10:35 Blakely: So, that's what I did and when I made the packaging red, no one had ever done that in the hosiery space. I mean, it was revolutionary to make a bright red package. And then I also did a bold step, that no one had ever done before, and I put three animated, illustrated girls on the front that looked totally different and that was revolutionary at the time, as well. And I remember, after I finished this masterpiece of a product and the packaging for myself, I thought, "I love it, it's perfect. It makes me feel like I'm buying a present for myself. I don't wanna feel dread when I go to buy hosiery or shape-wear. I wanna feel like I'm kind of treating myself to something", but I had no idea. I thought, "Is there supposed to be something on this package for legal reasons?" So, I went to the department store and I bought 10 different pair of pantyhose. I went back to my apartment and I put all 10 pair on the floor.
11:29 Blakely: And I remember if the same thing was on all 10 packages, thinking, "It must be legal." [chuckle] So, I added it. And I added the size chart and I added a few key things to the back of the package. I was off and running, but I needed a name. I had spent about a year and a half coming up with really bad names. In fact, the runner-up to Spanx was Open-toed Delilahs. You think I'd be standing here if I named it that? I don't think so.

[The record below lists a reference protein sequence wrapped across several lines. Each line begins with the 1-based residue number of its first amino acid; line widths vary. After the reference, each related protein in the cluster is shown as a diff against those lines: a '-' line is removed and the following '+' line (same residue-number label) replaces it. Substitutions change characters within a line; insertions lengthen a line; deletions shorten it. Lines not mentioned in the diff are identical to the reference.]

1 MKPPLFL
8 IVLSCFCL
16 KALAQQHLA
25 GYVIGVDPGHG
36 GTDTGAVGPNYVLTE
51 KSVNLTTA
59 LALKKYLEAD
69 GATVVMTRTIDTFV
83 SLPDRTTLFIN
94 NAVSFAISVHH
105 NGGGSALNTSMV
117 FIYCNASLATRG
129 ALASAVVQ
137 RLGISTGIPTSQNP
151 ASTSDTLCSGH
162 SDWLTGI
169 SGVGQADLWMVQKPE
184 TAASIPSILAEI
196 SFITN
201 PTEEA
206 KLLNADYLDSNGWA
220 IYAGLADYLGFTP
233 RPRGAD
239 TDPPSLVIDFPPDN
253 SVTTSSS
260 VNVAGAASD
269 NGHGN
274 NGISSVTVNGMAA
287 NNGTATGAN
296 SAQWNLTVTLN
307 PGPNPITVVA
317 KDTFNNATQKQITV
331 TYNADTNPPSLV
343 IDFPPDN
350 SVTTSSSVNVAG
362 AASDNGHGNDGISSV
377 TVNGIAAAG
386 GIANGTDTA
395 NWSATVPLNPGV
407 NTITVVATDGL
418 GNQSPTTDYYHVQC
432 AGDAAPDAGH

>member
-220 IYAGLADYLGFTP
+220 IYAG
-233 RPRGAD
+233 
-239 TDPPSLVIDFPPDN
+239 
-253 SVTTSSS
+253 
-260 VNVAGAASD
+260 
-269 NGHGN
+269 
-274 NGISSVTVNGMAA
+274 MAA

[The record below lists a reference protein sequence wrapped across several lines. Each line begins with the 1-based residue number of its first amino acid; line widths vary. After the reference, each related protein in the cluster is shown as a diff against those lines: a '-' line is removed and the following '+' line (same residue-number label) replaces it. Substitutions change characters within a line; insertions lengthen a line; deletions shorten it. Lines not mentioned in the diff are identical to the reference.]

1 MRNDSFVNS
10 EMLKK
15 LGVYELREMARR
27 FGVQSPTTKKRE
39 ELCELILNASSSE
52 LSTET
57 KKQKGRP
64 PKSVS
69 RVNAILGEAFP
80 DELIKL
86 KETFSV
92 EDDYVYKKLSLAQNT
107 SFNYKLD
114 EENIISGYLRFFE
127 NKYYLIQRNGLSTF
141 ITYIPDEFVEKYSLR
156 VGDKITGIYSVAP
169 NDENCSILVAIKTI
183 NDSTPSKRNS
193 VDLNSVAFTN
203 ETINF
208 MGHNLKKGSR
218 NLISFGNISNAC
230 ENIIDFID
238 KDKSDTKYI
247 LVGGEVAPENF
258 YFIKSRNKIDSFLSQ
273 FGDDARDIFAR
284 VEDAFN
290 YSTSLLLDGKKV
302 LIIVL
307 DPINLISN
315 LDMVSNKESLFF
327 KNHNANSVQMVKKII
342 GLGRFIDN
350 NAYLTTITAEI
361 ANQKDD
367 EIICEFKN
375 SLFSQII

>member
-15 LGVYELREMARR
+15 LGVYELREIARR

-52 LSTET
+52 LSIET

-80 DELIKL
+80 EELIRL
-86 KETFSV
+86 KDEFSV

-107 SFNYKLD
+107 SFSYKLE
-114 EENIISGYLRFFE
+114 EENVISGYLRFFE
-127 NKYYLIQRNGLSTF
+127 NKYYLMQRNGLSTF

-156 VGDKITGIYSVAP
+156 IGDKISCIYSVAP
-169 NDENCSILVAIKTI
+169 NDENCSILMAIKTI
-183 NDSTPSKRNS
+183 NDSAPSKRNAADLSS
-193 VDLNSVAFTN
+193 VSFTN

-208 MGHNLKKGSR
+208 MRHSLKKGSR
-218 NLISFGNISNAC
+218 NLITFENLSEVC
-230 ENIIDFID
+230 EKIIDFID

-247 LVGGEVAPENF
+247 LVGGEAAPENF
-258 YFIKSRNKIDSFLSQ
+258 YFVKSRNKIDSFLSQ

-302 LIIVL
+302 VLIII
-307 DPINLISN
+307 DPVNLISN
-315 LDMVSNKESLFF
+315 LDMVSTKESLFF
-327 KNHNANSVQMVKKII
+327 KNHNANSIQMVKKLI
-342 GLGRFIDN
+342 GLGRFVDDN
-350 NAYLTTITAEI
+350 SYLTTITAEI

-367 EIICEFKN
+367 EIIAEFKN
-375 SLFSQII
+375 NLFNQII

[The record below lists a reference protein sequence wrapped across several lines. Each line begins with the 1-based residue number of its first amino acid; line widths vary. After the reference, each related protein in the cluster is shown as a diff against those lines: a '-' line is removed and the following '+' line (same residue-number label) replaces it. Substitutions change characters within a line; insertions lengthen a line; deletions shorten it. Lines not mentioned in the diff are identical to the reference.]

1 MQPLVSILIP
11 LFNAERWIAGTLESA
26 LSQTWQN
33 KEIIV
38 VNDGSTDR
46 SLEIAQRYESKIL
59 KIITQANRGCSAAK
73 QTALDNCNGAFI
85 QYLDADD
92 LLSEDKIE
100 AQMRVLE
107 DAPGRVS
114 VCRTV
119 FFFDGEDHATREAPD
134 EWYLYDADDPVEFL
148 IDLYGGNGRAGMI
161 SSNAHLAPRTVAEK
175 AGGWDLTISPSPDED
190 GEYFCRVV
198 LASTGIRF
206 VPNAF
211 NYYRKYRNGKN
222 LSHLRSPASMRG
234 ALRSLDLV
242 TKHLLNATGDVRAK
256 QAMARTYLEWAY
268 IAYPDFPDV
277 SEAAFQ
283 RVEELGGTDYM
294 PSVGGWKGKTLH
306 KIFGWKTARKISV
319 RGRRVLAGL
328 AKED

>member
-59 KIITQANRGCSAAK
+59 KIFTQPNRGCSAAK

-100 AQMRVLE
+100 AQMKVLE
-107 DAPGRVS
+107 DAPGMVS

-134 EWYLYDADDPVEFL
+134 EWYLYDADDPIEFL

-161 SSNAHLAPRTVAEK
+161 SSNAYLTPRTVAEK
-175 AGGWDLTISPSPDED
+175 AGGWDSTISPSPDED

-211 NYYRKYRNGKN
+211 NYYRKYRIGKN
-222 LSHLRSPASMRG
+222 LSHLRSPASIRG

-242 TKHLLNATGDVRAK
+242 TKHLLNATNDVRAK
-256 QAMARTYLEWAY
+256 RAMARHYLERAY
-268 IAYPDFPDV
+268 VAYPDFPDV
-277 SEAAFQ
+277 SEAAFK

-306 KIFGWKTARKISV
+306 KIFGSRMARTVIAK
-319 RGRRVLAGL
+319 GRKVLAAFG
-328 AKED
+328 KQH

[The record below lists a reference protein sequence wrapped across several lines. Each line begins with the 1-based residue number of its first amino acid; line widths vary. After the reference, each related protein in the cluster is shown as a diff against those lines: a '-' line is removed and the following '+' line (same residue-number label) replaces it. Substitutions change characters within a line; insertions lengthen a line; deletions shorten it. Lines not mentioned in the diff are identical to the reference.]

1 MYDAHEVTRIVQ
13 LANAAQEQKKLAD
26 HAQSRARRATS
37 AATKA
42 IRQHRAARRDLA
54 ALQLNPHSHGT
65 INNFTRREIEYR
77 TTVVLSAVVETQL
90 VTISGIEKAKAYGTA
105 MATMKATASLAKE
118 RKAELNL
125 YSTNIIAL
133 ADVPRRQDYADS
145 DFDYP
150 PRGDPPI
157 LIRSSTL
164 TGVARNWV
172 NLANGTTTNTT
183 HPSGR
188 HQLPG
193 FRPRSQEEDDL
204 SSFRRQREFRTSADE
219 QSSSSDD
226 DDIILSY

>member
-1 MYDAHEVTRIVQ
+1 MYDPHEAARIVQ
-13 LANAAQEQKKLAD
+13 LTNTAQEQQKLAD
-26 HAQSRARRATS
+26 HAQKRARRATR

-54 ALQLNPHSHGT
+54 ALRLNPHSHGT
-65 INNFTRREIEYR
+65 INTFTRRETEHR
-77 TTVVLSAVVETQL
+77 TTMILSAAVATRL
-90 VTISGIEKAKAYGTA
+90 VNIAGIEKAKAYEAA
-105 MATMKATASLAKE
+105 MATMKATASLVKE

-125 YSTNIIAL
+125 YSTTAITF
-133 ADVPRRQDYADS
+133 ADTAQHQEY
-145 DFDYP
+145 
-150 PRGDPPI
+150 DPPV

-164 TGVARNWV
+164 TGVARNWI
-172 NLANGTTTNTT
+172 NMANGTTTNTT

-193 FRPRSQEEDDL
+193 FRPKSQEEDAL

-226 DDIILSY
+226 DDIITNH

12:00 Blakely: So, after a year and a half of bad names, I just decided to narrow down my thinking and this is how it happened. I knew at the time that Kodak and Coca-Cola were the two most recognized names in the world, so I started playing with them. What do they have in common? Why are these two names the most recognized in the world? And they both had a strong "k" sound in them. And then I read that the man who started Kodak liked the "k" sound so much that he put the "k" at the beginning and the end of his word, and started playing with letters in the alphabet in the middle to come up with the word Kodak.
12:34 Blakely: I also have friends that are stand-up comedians and it's this weird trade secret that the "k" sound will make your audience laugh. So, in that moment, I put all that together and said I want my invention to have the "k" sound in it and literally, almost spontaneously, I'm sitting in traffic in Atlanta, the word "spanks" came to me across my dashboard in traffic. I pulled up to the side of the road. I wrote it on a scrap piece of paper and I thought, "That's it." I went home that night and in between sitting in traffic and going home, I made a decision to change the "ks" to an "x" because I had done some research prior that made-up words do better for products than real words do and they're also easier to trademark.
13:12 Blakely: So, I went to my trusty website that I'd spent a lot of time on, USPTO.gov, which I'm sure many of you know stands for United States Patent and Trademark Office dot government, and I typed in the word "Spanx", S-P-A-N-X. I typed in my credit card, and for $350.00, I was awarded the word "Spanx".